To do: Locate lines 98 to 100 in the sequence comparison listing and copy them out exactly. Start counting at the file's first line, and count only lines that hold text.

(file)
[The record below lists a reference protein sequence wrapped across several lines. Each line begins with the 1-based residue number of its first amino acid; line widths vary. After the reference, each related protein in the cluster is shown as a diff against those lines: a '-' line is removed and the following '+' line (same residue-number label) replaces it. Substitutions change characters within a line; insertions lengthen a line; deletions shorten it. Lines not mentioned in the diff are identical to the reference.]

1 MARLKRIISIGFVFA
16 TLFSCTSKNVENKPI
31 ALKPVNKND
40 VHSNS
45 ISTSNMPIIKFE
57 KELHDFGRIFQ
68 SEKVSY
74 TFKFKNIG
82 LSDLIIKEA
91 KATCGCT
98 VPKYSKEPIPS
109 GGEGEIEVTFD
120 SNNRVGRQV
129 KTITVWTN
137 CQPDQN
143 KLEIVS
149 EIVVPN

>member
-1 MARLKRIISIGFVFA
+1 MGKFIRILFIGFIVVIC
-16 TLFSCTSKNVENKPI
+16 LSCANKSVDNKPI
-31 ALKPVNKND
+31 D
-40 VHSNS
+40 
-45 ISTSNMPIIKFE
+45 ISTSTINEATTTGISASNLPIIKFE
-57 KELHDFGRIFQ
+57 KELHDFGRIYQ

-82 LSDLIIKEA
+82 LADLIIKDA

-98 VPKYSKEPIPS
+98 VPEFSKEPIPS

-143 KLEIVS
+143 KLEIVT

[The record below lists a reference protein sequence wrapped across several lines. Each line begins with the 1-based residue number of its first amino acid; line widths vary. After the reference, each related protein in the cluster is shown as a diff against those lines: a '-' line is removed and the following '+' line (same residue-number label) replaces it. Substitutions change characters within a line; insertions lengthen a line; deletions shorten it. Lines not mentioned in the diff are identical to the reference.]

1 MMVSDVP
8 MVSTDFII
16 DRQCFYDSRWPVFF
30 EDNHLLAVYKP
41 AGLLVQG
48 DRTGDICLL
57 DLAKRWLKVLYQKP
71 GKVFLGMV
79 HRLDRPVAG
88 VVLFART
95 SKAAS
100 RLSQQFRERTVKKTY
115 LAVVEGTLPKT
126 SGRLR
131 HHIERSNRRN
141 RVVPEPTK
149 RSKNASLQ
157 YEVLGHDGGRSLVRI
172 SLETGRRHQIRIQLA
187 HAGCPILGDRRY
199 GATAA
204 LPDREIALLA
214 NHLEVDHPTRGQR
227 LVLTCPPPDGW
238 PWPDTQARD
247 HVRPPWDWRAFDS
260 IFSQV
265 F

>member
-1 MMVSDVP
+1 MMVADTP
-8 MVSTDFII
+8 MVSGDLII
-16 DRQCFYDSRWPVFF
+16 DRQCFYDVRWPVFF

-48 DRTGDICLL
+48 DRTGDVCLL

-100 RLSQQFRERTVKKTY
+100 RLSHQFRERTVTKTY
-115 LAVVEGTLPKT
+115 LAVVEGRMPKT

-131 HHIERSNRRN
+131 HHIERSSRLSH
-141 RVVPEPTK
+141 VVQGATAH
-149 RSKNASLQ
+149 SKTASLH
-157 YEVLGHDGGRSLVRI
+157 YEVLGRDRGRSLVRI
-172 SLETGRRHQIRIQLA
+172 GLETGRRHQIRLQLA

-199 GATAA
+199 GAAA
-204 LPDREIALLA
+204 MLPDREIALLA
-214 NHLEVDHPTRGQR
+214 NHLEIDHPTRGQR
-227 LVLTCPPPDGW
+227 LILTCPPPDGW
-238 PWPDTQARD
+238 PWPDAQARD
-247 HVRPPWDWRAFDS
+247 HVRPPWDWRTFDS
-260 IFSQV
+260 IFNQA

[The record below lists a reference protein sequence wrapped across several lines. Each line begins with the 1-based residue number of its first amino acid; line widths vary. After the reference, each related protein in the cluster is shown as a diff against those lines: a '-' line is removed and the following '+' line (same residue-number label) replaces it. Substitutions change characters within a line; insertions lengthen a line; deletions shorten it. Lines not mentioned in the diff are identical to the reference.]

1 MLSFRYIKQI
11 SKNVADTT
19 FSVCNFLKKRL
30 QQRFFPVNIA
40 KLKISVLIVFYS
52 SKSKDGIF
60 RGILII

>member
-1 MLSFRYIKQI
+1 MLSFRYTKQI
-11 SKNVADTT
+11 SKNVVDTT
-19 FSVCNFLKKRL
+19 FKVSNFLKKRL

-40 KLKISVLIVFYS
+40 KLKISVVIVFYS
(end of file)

-238 PWPDTQARD
+238 PWPDAQARD
-247 HVRPPWDWRAFDS